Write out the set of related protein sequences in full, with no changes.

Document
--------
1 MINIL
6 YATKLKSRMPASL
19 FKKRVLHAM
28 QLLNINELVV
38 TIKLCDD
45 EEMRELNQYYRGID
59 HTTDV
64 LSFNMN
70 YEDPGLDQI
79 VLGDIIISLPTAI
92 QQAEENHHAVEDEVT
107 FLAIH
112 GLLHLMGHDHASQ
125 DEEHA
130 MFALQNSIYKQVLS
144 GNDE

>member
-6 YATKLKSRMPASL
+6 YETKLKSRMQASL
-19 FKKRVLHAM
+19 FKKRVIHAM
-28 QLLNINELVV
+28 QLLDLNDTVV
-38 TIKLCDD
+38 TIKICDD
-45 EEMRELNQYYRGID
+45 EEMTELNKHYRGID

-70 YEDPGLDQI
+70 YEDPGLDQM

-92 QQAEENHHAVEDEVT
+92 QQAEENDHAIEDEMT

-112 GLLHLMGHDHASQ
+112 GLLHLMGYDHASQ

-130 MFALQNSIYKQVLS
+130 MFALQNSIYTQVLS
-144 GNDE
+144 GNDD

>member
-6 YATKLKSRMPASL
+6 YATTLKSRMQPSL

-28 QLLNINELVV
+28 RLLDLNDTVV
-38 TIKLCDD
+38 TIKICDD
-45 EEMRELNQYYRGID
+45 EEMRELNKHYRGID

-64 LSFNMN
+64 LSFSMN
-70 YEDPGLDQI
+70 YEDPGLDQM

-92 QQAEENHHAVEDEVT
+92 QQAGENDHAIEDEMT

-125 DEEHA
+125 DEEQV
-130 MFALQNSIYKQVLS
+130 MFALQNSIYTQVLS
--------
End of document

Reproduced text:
1 MINIL
6 YATKLKSRMPASL
19 FKKRVLHAM
28 QLLNINELVV
38 TIKLCDD
45 EEMRELNQYYRGID
59 HTTDV
64 LSFNMN
70 YEDPGLDQI
79 VLGDIIISLPTAI
92 QQAEENHHAVEDEVT
107 FLAIH
112 GLLHLMGHDHASQ
125 DEEHA
130 MFALQNSIYKQVLS
144 GNDE

>member
-6 YATKLKSRMPASL
+6 YETKLKSRMQASL
-19 FKKRVLHAM
+19 FKKRVIHAM
-28 QLLNINELVV
+28 QLLDLNDTVV
-38 TIKLCDD
+38 TIKICDD
-45 EEMRELNQYYRGID
+45 EEMTELNKHYRGID

-70 YEDPGLDQI
+70 YEDPGLDQM

-92 QQAEENHHAVEDEVT
+92 QQAEENDHAIEDEMT

-112 GLLHLMGHDHASQ
+112 GLLHLMGYDHASQ

-130 MFALQNSIYKQVLS
+130 MFALQNSIYTQVLS
-144 GNDE
+144 GNDD

>member
-6 YATKLKSRMPASL
+6 YATTLKSRMQPSL

-28 QLLNINELVV
+28 RLLDLNDTVV
-38 TIKLCDD
+38 TIKICDD
-45 EEMRELNQYYRGID
+45 EEMRELNKHYRGID

-64 LSFNMN
+64 LSFSMN
-70 YEDPGLDQI
+70 YEDPGLDQM

-92 QQAEENHHAVEDEVT
+92 QQAGENDHAIEDEMT

-125 DEEHA
+125 DEEQV
-130 MFALQNSIYKQVLS
+130 MFALQNSIYTQVLS